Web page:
The Land Act of 1820, enacted April 24, 1820, is the United States federal law that ended the ability to purchase the United States' public domain lands on a credit or installment system over four years, as previously established. The new law became effective July 1, 1820 and required full payment at the time of purchase and registration. But to encourage more sales and make them more affordable, Congress also reduced both the minimum price (from $2.00 to $1.25 per acre) and the minimum size of a standard tract (from 160 to 80 acres). The minimum full payment now amounted to $100, rather than $320. At the time, these lands were located on the frontier within the Congress Lands of Ohio and elsewhere in the Northwest Territory and Missouri Territory, in what was then "The West".

Homestead Act

The Homestead Act gave a person a chance to own his own land for a small filing fee and a lot of hard work. The first Homestead filed was near Beatrice, Nebraska. The Homestead records found on BLM will be for proved up claims. To prove up a claim the person had to live on and improve the claim for five years. The final papers are on BLM but the actual record set contains a lot of documents that would be of interest to the genealogist. For those of us that live in Nebraska the record set is available on Fold 3. The Nebraska records have been scanned and indexed for our use. What can be found in the Homestead record set, the following list will give you an idea.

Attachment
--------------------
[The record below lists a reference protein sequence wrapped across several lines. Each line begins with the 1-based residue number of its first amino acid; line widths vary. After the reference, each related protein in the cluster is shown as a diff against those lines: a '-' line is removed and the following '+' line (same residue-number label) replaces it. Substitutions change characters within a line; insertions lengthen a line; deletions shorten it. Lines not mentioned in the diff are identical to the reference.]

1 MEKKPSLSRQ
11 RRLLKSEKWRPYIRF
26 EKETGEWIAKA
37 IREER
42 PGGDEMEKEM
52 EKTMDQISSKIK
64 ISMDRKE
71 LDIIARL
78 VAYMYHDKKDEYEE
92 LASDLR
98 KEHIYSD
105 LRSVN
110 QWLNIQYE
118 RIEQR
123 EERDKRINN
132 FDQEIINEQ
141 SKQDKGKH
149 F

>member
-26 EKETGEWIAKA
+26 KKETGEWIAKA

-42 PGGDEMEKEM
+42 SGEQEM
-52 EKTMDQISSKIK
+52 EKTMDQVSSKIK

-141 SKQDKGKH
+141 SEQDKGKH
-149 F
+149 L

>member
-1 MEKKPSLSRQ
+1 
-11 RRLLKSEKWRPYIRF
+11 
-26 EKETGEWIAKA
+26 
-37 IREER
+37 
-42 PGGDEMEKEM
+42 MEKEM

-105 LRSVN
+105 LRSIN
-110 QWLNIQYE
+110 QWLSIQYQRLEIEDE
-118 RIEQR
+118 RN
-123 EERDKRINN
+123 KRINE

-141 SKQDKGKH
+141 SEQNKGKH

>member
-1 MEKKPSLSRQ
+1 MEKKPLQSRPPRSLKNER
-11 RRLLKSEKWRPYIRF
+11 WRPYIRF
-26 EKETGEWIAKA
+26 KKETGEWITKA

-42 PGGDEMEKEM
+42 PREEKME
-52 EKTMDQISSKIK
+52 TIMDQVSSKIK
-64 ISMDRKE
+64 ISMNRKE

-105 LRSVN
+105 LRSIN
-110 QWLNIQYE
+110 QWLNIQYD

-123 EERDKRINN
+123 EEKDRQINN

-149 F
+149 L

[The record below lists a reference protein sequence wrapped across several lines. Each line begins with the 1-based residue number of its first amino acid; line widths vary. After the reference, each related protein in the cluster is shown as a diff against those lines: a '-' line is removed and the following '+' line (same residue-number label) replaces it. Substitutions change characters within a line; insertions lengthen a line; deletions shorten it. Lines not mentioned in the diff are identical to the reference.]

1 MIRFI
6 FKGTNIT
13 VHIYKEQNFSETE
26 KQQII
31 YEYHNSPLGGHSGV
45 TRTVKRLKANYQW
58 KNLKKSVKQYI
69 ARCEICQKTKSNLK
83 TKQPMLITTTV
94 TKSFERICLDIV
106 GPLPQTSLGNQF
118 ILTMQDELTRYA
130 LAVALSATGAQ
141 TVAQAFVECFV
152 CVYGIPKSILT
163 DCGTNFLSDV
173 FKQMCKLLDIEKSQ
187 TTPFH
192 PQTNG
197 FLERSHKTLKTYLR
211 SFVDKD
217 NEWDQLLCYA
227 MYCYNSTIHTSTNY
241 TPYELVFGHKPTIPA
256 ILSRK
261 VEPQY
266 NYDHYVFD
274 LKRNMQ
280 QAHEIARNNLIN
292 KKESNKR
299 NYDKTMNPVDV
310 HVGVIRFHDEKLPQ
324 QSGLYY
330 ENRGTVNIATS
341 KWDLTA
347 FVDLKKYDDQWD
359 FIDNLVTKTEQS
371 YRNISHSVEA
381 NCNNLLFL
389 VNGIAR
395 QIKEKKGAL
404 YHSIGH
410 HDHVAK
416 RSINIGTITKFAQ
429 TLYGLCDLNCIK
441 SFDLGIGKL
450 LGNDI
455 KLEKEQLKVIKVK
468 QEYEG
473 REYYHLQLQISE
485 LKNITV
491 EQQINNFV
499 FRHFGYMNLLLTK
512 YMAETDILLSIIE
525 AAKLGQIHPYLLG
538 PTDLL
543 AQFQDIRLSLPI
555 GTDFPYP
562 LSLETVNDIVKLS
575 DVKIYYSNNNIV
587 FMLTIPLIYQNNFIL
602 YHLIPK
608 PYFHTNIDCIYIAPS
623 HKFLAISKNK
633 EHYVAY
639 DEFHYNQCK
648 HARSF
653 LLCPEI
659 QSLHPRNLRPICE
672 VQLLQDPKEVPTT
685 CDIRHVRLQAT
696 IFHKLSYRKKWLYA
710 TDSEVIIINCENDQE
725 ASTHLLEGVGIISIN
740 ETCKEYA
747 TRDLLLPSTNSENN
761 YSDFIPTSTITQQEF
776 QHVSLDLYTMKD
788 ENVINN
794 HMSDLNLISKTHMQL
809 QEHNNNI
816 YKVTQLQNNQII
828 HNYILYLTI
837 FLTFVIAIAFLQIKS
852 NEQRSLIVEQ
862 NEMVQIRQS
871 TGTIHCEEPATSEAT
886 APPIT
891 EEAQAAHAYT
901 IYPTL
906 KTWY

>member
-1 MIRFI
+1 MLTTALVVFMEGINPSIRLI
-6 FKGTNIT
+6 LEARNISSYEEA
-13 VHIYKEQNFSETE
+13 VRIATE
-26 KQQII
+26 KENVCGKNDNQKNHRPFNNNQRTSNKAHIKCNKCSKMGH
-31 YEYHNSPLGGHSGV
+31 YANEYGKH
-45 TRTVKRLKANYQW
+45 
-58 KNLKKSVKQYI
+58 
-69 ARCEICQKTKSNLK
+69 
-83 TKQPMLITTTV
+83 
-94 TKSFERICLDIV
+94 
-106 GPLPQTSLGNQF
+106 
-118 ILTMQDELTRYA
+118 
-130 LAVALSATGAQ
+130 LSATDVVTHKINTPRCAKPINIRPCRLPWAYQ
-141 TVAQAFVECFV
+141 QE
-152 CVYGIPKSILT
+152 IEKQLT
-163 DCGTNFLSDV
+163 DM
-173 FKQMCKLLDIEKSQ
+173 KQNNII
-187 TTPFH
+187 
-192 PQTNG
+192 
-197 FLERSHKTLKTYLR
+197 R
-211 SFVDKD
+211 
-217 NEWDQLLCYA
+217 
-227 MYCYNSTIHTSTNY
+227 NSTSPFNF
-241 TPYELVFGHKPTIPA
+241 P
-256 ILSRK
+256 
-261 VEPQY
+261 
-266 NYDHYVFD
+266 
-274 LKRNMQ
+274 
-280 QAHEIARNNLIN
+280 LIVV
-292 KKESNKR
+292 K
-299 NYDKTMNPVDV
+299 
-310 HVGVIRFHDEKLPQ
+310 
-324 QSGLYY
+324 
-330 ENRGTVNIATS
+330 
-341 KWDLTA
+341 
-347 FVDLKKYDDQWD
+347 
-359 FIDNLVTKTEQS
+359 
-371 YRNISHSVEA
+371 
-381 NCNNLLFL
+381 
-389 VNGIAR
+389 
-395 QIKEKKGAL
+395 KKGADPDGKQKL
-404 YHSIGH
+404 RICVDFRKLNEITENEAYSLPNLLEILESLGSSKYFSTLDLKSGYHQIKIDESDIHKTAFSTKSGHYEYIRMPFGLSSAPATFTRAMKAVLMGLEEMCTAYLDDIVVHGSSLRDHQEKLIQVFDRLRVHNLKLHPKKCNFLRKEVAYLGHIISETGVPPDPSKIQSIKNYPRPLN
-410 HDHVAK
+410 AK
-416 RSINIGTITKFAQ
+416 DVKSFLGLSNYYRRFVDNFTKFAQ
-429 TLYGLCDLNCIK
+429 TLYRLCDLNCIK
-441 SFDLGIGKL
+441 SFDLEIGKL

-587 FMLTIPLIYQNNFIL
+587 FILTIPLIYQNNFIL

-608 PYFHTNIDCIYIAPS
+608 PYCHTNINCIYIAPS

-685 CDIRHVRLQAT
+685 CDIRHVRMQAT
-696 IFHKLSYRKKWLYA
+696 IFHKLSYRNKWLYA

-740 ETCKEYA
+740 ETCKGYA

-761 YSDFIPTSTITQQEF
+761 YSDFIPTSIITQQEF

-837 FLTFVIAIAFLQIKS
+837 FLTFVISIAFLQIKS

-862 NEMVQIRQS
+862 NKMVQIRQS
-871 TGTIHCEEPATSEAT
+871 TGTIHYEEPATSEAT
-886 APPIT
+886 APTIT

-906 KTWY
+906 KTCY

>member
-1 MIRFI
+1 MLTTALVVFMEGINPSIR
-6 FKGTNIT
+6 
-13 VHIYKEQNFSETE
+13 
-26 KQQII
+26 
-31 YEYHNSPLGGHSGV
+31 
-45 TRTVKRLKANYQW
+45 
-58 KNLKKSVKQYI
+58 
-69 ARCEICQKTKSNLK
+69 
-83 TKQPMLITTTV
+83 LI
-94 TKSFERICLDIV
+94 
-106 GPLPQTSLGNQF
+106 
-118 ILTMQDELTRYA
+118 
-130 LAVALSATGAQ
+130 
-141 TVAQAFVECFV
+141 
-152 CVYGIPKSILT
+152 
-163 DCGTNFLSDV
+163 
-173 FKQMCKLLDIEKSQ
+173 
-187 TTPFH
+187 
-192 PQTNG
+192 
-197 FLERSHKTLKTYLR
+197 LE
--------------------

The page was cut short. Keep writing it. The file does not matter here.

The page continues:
1. The date filed and where filed for a Homestead.
  2. Location of the land, section, township and range.
  3. If an immigrant, filing Intent to become a citizen.
  4. Citizenship papers.
  5. If a soldier, Unit and State he served with.
  6. Improvements done to the land, buildings, tree claims, fences, etc.
  7. Statements from neighbors attesting to improvements.
  8. Final papers for the homestead.

Fold 3

This web site leads to an introductory page with a search box. The search results list all records meeting the search criteria. Clicking on a record will redirect to a free account application. You must have at least a free basic account to view records on Fold3. The free account requires an e-mail address and a password. No credit card is required. The state of Nebraska Homestead records are for the most part complete and online at Fold3.